One fateful day, Eugene ventured into the upstairs attic, where he came face-to-face with his old friend, Robert. He strangely felt no fear around the doll, despite the fact that it was most definitely possessed. Since he didn’t feel that Robert was a bad thing, he brought him downstairs and proudly introduced his wife, Annette, to his favorite childhood possession. Annette was not a fan of Robert. She asked her husband to put the doll back in the attic, but he refused.
Part of the Family
A few months went by, and Eugene transformed back into his ten-year-old self. He grew extremely attached to Robert; he was obsessed. He brought Robert everywhere, put out an extra plate for him at meals, took him to work, and even had Robert watch him while he painted murals. Much to the dismay of Eugene’s wife, Robert soon became like a son to his owner. She thought her husband and Robert’s connection was not one of nostalgia, but of something sinister.
Things got so bad that one night, Eugene asked Annette if Robert could sleep in their bed with them. She was horrified, but Eugene persisted. He told her Robert had been begging him to let him stay with them at night. Annette then agreed to a compromise – Robert would stay in their room at night but he wouldn’t be allowed in the bed. From then on, he sat on a chair every night and watched the couple sleep. As time went on, Annette started suffering from horrible night terrors. Whenever she woke up from one the first thing she laid eyes on was Robert, which creeped her out even more.
Because of Robert’s unnatural presence, Annette and Eugene’s relationship began to fall apart, bit by bit. Annette felt as if Eugene cared more about Robert than he did about her. Robert was driving a wedge between her and her husband, and her husband didn’t seem to care. Any time they would go on a date, or just anywhere in general, Eugene would bring Robert along, which upset Anne. On the other hand, Eugene was frustrated that Annette didn’t like Robert.
Over time, Eugene developed uncontrollable mood swings. One minute he would be extremely angry, throwing things and shouting insults, and the next he would be extremely happy, going about his day merrily. Annette had never seen her husband act this way before; she was puzzled at his behavior. Eugene eventually became physically abusive towards Annette; he would often hit her during one of his angry mood swings. Unfortunately for Annette, this was the middle of the twentieth century, where divorce was relatively unheard of.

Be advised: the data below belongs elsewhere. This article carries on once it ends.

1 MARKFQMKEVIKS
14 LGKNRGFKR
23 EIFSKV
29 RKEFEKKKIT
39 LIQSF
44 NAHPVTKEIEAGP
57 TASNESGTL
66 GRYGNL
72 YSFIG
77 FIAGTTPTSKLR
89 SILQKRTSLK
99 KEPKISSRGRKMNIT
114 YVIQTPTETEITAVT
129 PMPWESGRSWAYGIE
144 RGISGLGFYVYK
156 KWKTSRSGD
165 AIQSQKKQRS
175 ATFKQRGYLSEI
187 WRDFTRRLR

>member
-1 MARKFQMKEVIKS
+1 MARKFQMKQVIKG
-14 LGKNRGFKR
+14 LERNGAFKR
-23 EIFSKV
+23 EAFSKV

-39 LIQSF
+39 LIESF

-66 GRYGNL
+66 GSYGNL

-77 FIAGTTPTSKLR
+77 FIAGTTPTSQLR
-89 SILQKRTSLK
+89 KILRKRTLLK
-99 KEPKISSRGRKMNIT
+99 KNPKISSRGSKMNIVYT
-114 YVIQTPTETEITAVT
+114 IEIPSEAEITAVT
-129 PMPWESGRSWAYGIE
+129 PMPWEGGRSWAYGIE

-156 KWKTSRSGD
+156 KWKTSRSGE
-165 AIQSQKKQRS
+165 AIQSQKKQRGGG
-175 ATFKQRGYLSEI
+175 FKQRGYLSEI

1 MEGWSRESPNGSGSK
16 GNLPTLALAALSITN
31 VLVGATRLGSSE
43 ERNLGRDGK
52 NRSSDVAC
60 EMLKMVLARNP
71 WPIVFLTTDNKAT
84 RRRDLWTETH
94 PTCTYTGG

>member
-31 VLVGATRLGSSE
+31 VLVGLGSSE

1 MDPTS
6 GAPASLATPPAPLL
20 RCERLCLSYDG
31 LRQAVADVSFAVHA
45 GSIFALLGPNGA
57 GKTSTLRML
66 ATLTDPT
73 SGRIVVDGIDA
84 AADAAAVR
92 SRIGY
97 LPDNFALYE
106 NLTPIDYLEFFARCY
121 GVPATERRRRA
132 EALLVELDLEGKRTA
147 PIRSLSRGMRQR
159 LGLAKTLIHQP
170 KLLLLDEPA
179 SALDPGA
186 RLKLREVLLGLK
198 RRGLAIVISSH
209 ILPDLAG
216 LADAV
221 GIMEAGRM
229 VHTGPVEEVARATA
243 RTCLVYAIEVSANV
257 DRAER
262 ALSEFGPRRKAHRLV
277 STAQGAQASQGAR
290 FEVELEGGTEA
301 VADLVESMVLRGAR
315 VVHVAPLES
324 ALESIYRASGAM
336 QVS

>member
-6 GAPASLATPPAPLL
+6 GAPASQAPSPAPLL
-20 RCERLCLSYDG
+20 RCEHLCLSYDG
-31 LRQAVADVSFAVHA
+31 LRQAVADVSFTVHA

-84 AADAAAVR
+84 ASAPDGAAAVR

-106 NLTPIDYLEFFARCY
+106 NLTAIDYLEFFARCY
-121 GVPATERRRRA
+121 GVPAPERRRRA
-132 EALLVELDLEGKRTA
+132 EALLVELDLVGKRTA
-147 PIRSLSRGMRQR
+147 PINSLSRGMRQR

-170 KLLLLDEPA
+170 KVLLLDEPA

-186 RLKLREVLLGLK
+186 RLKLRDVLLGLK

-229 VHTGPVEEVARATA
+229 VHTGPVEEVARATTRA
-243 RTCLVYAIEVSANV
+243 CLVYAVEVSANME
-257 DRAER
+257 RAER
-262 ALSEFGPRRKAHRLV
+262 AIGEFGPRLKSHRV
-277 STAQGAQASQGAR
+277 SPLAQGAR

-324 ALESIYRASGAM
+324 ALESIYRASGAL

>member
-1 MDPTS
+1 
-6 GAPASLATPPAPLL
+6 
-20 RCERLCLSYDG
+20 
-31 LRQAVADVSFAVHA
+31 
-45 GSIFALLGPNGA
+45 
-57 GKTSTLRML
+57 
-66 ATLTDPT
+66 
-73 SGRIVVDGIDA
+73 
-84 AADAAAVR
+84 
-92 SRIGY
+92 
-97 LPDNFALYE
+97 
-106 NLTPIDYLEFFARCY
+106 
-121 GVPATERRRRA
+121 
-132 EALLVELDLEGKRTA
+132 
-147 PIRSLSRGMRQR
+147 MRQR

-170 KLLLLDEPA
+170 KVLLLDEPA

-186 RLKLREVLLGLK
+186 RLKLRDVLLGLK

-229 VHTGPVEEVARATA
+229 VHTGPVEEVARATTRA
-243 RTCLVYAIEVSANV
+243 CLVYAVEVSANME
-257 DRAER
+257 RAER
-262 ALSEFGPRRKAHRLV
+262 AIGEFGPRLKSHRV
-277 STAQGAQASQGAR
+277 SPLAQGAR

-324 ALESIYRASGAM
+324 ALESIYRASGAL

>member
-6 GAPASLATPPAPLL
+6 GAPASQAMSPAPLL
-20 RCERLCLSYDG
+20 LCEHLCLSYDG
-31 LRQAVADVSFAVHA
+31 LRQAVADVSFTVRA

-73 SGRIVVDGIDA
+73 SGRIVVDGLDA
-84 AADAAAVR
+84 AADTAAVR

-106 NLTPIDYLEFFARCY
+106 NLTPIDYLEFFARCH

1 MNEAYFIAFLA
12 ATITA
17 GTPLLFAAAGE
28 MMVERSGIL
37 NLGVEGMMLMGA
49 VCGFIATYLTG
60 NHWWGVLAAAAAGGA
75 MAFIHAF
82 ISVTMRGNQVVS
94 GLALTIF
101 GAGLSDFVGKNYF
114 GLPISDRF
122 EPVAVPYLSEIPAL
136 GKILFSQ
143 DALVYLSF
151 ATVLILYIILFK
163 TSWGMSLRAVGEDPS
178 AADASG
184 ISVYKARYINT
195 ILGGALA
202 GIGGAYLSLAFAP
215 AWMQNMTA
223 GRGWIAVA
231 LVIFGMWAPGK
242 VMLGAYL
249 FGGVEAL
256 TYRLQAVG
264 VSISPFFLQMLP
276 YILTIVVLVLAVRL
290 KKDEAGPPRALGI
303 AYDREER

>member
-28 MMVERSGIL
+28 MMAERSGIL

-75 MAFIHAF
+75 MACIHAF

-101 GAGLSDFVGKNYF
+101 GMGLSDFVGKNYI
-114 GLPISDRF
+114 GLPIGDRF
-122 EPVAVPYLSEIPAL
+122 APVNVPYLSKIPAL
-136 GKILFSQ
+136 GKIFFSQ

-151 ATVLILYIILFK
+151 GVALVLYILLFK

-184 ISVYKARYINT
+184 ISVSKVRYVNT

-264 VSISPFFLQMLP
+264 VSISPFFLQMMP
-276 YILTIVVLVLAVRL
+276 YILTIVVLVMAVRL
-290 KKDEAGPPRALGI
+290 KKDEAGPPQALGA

A Never-Ending Story
Eugene passed away in 1974, his house going up for sale shortly after he died. When the house was on the market, Robert was still inside of it. Since only neighbors and close family members knew about the doll, it hadn’t been moved at all. In 1976, a new family with a ten-year-old girl moved into the house. Soon enough, the young girl discovered Robert and the same thing that happened to Eugene began happening to her; she developed an unnatural obsession with him. She would feed the doll, bathe with it, take it everywhere…sounds familiar, right?
The young girl’s family took a different approach when out-of-place incidents started to happen, though. During the time this family occupied the house, the Satanic Panic had its claws latched onto the American people. The family, already being on edge about supernatural beings, immediately had Robert blessed by a priest. This blessing didn’t work, unfortunately; the family still heard a deep, monotone voice coming from their daughter’s room at night. They tried everything the Otto family did but to no avail. Locking Robert in the attic didn’t help, nor did blessings from religious leaders. They had to make a decision for the safety and well-being of their children and themselves – they had to get rid of Robert altogether.
Robert was eventually given to the East Martello Museum in Key West, Florida, which is where he still resides to this day. He can be found inside a glass box in the bottom basement of the museum and is a popular tourist attraction for horror fans visiting the area. Many of these visitors have had supernatural encounters with Robert. Some have goofed off, not taken things seriously, and made jokes about Robert, which they regret later on.
There are dozens of letters surrounding Robert’s glass case from people who have visited him and had their lives fall apart afterward. The letters are begging for forgiveness, profusely apologizing for insulting him. Some people even bring peace offerings to Robert, including food, candy, books, money, etc. Several museum workers have reported seeing Robert move in his box, which is odd, considering the fact that the box is completely closed off; there’s no way a draft of air could make its way into the box.
Robert definitely has something supernatural within him…